How can we help you spread the word about Vivaldi?

  • @Dr-Flay

    with an warning about flashlight(?)

  • @Uesuauos One reason why FF users might be hesitant, I was one myself, is that customisation is maybe not a good word as it can cover all sorts of technical nonsense and time wasting. How about Non-technical customisation. If customisability was the main focus, I would never have tried VV. And what a loss that would have been for me!

  • Moderator

    @britur The civilian word is "options."

  • @Ayespy Just checking with respect, civiliian sets e thinking about its opposite namely "miitary".
    Customisation would have got me thinking about all sors of time-consuming technical expertise, swo I would never have started this wonderfil voyage on Vivaldi.
    Maybe "easy/simple adaptation to needs", don't need to be a technical geek

  • Moderator

    @britur That's why, "options."

  • @Ayespy "simple to complex adaptability"?

  • Moderator

    @britur Too many words. 😁

  • @Ayespy How many words? And toe be used in what way? Hope you're notgetting fed up with my responses!

  • Moderator

    @britur Sorry. I've been driving for 12 hours. I will get back to you after I get some sleep. 🙂

  • Moderator

    @britur So, the fact is, Vivaldi is quite attractive to technically proficient people who love to customize everything - even to the point of going beyond settings and creating a custom CSS file to turn even more wrenches on the UI. To people like that, the description of "customizable" is fitting.

    At the same time, less-techie people can be put off by a huge menu of available changes such as shown in the Settings pages, and so it would be nice to have a "basic" settings interface that they can choose that does fewer things. As they become more comfortable and adventurous, they might change to "advanced" settings. Or if they run into a change they want to make that "basic" doesn't address, someone can guide them to the proper place in "advanced." But even people who are intimidated by a huge range of settings are unlikely to be put off by hearing that Vivaldi has "options" or is "flexible." I think it's not necessary to try to make a PR campaign describing the fact that both wizards and apprentices will be equally comfortable in the environment, if you promote options and flexibility, even "customizable," so long as when a new user opens the browser they are confronted with a simple settings interface, with a button at the bottom labeled "advanced." The techies will push that button first thing, and go exploring. More timid users will leave it alone.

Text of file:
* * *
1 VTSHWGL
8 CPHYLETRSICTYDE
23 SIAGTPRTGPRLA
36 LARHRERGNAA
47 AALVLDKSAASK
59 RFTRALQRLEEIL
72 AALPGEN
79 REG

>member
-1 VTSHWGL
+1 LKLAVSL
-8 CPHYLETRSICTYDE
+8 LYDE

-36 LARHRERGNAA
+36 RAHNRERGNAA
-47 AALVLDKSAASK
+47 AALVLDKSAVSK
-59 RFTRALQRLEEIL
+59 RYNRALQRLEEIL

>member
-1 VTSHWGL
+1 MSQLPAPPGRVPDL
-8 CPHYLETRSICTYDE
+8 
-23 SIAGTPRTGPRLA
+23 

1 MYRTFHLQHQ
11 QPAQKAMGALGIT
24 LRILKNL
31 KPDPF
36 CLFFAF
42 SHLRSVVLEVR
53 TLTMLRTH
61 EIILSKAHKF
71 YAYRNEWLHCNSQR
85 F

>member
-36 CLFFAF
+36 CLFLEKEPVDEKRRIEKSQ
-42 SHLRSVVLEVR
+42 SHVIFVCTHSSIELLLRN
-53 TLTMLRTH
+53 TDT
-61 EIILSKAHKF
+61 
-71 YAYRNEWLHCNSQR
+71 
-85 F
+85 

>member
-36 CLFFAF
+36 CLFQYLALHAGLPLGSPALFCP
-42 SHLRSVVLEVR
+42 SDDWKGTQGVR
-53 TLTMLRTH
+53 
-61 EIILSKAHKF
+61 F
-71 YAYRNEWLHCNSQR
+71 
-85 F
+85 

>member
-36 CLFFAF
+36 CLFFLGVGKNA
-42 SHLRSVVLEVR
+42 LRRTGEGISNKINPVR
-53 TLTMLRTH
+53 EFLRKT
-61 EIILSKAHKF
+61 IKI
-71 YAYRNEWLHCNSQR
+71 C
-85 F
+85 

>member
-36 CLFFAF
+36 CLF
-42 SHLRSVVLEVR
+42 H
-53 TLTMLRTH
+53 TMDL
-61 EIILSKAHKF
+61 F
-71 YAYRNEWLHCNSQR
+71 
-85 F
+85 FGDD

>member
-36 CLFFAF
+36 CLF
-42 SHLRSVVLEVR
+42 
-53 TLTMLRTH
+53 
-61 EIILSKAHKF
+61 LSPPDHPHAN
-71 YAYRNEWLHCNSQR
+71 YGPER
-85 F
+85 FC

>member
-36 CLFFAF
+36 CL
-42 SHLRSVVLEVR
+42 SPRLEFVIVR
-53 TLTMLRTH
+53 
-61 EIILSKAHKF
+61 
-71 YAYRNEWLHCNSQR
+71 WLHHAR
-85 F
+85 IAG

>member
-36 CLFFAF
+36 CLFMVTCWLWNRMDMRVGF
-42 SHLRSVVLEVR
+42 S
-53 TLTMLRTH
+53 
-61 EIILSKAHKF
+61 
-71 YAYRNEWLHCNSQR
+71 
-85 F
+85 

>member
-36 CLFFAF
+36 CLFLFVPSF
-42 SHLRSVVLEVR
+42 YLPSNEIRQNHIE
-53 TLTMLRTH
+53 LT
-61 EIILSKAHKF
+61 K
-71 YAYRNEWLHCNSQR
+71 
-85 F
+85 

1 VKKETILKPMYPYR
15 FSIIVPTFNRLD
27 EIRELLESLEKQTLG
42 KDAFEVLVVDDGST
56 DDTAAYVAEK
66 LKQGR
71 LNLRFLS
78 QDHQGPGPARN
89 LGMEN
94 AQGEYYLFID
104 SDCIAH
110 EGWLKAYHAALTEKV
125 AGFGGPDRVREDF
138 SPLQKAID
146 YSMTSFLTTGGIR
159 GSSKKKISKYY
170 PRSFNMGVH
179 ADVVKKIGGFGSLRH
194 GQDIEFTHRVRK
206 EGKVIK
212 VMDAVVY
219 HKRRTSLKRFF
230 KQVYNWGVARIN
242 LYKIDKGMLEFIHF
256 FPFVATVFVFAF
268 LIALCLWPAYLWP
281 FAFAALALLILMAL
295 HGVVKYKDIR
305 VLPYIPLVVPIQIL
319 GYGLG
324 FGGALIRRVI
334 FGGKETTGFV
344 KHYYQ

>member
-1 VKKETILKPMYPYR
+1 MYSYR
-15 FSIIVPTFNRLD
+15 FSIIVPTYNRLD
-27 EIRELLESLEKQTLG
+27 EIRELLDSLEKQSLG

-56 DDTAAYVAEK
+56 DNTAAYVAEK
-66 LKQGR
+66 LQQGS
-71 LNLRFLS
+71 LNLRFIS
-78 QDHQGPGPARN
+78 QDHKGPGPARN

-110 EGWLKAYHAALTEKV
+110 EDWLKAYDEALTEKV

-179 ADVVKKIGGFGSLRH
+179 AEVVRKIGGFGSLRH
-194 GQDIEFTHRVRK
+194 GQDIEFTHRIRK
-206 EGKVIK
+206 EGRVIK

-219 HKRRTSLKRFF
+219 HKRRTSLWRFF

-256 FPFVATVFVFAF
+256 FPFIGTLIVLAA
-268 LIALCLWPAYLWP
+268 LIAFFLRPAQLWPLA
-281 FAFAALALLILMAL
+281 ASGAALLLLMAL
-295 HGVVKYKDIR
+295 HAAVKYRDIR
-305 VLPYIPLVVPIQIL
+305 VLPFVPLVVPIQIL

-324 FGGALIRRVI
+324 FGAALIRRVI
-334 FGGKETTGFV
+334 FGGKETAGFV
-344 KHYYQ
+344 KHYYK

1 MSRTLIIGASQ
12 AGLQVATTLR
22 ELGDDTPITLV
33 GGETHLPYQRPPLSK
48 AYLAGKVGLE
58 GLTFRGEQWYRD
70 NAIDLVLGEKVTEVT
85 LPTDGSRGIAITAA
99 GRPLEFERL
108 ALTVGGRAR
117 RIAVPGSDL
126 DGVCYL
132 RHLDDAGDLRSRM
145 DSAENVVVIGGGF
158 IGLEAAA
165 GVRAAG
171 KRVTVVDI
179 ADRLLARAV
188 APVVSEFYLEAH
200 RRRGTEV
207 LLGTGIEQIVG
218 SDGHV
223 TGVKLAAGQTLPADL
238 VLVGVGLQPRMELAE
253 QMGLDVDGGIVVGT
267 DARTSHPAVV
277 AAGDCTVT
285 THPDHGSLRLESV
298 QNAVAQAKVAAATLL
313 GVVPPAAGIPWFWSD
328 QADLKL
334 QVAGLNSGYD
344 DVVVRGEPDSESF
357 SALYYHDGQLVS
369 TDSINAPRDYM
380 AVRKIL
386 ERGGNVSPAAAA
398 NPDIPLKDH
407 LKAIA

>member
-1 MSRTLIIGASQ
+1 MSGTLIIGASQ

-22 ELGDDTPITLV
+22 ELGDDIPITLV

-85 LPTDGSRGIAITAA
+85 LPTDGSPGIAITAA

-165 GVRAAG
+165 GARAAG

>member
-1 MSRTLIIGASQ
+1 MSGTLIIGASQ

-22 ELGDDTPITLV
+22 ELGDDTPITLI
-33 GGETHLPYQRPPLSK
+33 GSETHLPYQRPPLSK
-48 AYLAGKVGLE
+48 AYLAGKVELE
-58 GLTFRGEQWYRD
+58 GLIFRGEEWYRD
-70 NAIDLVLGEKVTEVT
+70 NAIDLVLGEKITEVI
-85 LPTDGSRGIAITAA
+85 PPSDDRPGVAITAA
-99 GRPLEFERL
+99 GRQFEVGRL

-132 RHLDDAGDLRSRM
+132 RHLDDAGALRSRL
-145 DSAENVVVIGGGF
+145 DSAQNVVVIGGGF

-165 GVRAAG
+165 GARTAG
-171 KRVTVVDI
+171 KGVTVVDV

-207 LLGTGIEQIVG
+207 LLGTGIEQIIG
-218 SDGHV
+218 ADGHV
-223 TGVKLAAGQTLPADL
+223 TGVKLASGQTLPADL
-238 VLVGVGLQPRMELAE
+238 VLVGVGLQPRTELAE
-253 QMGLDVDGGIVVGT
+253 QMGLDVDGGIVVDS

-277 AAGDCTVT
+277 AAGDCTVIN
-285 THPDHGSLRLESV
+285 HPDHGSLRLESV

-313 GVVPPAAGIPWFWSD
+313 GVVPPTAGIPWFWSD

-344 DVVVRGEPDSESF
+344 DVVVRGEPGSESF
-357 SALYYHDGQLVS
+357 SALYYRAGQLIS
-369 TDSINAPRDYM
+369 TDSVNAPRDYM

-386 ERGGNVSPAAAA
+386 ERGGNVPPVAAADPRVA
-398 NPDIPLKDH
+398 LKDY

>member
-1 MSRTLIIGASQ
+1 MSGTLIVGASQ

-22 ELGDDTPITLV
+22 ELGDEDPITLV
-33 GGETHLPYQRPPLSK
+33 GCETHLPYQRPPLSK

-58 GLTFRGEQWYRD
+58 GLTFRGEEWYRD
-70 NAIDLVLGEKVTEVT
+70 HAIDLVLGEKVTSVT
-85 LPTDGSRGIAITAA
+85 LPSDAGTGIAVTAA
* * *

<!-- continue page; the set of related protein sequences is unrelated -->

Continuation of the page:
But as to "too many words," It's well-established by research in the advertising community that the simpler the slogan, the stronger the impact. "Simple to complex adaptability" is both (believe it or not) a complex notion and a grammatically tricky phrase.

    "We give you options" or "The flexible browser" are both simple concepts and easy to absorb.

    I'm reminded of a couple of current car insurance campaigns running in the US right now, using simple phrases for what are actually complex operations. They are "fifteen minutes could save you fifteen percent," and "only pay for what you need." Each is an invitation to apply for insurance with a new company, which can be quite a complex process - especially the "only pay for what you need" one, because it invites a customer to choose from a welter of potentially very confusing options.

    But here, I think we can offer people options or flexibility, even say we are customizable, and then when you open the package, you see a simple set of controls with another button that lets you through the magic gate into a wonderland of possibilities. The trick is what the user sees when they first go to adjust something.

    Sorry if that was too long-winded. It's just my thoughts on "how many words" versus "how complex the menu."

  • Moderator

    Of course all of the above would be for an imagined future in which developers find time for a re-write of the settings interface.

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